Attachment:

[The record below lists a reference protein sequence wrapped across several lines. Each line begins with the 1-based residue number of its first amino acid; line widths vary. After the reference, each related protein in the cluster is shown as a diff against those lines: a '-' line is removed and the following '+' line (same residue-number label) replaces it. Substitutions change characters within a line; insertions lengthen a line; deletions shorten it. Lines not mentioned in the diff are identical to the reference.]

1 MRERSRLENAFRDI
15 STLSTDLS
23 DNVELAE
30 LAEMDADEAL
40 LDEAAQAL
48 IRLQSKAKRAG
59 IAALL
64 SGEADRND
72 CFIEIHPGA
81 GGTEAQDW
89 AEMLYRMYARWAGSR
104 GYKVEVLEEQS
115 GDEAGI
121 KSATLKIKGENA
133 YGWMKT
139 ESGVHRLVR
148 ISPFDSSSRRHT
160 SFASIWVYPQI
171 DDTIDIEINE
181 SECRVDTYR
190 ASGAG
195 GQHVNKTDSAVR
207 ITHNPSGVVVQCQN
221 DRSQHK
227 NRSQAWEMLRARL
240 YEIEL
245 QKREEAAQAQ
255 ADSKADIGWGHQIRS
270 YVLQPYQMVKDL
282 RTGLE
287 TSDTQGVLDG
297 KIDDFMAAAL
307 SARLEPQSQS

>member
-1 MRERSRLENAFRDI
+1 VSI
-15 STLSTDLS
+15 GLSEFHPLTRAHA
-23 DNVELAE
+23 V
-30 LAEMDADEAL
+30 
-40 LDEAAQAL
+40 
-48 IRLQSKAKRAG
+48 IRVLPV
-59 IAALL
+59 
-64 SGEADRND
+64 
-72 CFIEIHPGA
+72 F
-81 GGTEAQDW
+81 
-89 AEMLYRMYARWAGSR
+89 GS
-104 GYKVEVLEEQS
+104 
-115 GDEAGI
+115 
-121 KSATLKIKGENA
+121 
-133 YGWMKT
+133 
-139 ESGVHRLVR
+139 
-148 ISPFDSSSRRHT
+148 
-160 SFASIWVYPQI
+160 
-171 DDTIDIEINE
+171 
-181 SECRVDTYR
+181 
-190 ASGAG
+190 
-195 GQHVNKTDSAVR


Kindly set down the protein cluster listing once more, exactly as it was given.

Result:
[The record below lists a reference protein sequence wrapped across several lines. Each line begins with the 1-based residue number of its first amino acid; line widths vary. After the reference, each related protein in the cluster is shown as a diff against those lines: a '-' line is removed and the following '+' line (same residue-number label) replaces it. Substitutions change characters within a line; insertions lengthen a line; deletions shorten it. Lines not mentioned in the diff are identical to the reference.]

1 MRERSRLENAFRDI
15 STLSTDLS
23 DNVELAE
30 LAEMDADEAL
40 LDEAAQAL
48 IRLQSKAKRAG
59 IAALL
64 SGEADRND
72 CFIEIHPGA
81 GGTEAQDW
89 AEMLYRMYARWAGSR
104 GYKVEVLEEQS
115 GDEAGI
121 KSATLKIKGENA
133 YGWMKT
139 ESGVHRLVR
148 ISPFDSSSRRHT
160 SFASIWVYPQI
171 DDTIDIEINE
181 SECRVDTYR
190 ASGAG
195 GQHVNKTDSAVR
207 ITHNPSGVVVQCQN
221 DRSQHK
227 NRSQAWEMLRARL
240 YEIEL
245 QKREEAAQAQ
255 ADSKADIGWGHQIRS
270 YVLQPYQMVKDL
282 RTGLE
287 TSDTQGVLDG
297 KIDDFMAAAL
307 SARLEPQSQS

>member
-1 MRERSRLENAFRDI
+1 VSI
-15 STLSTDLS
+15 GLSEFHPLTRAHA
-23 DNVELAE
+23 V
-30 LAEMDADEAL
+30 
-40 LDEAAQAL
+40 
-48 IRLQSKAKRAG
+48 IRVLPV
-59 IAALL
+59 
-64 SGEADRND
+64 
-72 CFIEIHPGA
+72 F
-81 GGTEAQDW
+81 
-89 AEMLYRMYARWAGSR
+89 GS
-104 GYKVEVLEEQS
+104 
-115 GDEAGI
+115 
-121 KSATLKIKGENA
+121 
-133 YGWMKT
+133 
-139 ESGVHRLVR
+139 
-148 ISPFDSSSRRHT
+148 
-160 SFASIWVYPQI
+160 
-171 DDTIDIEINE
+171 
-181 SECRVDTYR
+181 
-190 ASGAG
+190 
-195 GQHVNKTDSAVR